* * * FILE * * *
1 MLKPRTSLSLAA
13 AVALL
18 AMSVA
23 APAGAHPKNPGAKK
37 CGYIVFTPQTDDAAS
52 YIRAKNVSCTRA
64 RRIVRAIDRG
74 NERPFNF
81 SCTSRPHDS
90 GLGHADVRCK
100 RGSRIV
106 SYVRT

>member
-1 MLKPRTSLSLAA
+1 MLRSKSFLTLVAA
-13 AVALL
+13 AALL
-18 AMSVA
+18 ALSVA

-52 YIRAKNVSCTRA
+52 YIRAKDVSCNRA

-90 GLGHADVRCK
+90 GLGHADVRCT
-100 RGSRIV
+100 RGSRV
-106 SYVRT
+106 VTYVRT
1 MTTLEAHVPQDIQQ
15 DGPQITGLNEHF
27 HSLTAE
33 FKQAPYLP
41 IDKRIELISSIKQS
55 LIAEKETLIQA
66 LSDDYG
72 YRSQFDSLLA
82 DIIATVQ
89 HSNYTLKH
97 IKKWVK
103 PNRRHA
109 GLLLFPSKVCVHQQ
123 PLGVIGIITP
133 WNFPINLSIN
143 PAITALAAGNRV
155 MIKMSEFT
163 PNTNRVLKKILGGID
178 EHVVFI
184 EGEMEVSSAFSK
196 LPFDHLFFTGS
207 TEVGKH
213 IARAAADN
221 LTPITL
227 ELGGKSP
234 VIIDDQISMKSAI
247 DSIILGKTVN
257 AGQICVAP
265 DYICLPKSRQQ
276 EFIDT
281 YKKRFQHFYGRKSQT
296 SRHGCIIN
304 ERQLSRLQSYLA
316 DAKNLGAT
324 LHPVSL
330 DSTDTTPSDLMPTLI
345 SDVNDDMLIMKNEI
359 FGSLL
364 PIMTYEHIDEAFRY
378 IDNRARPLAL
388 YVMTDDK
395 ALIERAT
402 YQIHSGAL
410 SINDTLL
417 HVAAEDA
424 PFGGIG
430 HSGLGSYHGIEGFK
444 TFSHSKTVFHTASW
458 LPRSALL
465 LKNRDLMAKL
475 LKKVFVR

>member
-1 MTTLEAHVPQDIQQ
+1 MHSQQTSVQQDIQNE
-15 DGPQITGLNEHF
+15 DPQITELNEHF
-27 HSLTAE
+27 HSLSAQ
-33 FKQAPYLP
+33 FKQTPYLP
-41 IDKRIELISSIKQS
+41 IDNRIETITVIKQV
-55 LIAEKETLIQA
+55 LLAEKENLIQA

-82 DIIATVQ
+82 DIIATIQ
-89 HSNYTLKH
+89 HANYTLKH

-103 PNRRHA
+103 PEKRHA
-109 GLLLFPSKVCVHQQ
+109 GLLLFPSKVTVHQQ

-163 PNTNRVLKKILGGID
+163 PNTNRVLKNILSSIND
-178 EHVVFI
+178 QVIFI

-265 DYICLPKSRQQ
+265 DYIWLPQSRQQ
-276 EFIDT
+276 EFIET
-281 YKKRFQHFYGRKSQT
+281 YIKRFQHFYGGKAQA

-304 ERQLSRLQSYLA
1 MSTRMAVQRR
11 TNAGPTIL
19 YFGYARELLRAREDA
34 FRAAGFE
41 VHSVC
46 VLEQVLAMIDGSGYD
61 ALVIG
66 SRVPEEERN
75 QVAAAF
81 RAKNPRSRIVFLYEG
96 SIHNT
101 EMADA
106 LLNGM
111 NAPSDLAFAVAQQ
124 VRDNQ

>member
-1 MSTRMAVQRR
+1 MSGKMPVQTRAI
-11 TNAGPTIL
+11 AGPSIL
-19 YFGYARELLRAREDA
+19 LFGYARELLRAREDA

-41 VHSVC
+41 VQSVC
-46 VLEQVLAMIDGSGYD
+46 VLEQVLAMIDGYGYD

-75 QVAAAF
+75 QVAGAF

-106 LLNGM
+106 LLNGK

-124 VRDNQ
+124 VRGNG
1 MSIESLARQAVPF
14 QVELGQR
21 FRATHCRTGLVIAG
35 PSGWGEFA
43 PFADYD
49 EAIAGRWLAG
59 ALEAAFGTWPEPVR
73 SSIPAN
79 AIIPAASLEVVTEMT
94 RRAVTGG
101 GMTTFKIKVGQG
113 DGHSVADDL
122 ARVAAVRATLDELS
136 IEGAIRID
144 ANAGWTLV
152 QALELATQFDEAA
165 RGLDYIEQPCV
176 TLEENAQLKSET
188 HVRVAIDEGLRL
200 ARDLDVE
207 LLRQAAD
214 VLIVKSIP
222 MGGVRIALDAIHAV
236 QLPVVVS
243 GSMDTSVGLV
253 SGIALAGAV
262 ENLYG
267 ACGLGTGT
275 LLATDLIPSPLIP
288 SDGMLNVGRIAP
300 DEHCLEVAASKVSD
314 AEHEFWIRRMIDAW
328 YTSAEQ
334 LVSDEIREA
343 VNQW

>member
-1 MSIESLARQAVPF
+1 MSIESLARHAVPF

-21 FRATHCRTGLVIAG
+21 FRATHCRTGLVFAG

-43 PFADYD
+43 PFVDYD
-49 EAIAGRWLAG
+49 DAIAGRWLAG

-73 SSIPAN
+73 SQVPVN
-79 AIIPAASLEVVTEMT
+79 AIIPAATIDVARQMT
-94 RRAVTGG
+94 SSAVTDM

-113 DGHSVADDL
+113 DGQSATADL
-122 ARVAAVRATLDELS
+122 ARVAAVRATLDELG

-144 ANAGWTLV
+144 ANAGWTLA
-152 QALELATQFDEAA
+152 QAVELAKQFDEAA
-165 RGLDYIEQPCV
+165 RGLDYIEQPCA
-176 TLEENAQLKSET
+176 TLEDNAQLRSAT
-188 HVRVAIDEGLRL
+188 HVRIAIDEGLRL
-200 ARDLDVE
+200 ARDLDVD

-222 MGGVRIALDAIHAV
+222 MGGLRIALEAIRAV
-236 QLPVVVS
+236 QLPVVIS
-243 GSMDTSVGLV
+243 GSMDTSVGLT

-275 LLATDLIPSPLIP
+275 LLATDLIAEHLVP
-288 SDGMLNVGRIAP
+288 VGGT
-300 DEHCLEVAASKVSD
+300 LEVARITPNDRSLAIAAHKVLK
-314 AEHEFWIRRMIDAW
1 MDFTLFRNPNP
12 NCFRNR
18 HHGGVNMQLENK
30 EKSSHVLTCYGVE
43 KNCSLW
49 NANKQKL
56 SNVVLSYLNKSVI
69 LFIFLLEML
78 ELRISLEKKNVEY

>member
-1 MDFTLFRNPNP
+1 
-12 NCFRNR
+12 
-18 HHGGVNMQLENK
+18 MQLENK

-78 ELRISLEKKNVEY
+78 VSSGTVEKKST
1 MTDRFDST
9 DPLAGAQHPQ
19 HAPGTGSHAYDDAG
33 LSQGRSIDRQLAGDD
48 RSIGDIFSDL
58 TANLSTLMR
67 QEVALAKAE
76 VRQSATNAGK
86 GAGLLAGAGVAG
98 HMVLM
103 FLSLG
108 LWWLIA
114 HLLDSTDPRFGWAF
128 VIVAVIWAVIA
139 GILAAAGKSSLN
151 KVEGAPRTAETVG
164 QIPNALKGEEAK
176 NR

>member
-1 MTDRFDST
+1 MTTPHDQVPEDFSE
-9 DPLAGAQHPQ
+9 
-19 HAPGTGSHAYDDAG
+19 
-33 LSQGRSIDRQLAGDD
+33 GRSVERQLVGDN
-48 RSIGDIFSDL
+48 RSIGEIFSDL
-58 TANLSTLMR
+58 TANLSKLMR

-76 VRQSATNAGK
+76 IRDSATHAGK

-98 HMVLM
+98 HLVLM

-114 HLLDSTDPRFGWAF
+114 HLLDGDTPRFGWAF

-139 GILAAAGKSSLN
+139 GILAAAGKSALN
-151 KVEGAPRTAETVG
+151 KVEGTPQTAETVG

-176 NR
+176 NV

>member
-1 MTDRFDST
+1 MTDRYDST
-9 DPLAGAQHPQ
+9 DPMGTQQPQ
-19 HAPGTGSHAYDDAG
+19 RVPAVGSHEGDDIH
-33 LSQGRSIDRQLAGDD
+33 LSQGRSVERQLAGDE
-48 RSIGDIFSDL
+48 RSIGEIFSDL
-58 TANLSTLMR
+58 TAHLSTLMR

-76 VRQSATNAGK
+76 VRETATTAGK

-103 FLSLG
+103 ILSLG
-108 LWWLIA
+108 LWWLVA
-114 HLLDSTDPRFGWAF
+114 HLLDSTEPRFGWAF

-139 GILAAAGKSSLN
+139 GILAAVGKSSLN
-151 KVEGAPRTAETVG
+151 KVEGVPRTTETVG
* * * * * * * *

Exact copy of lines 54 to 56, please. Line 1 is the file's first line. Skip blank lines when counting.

247 DSIILGKTVN
257 AGQICVAP
265 DYICLPKSRQQ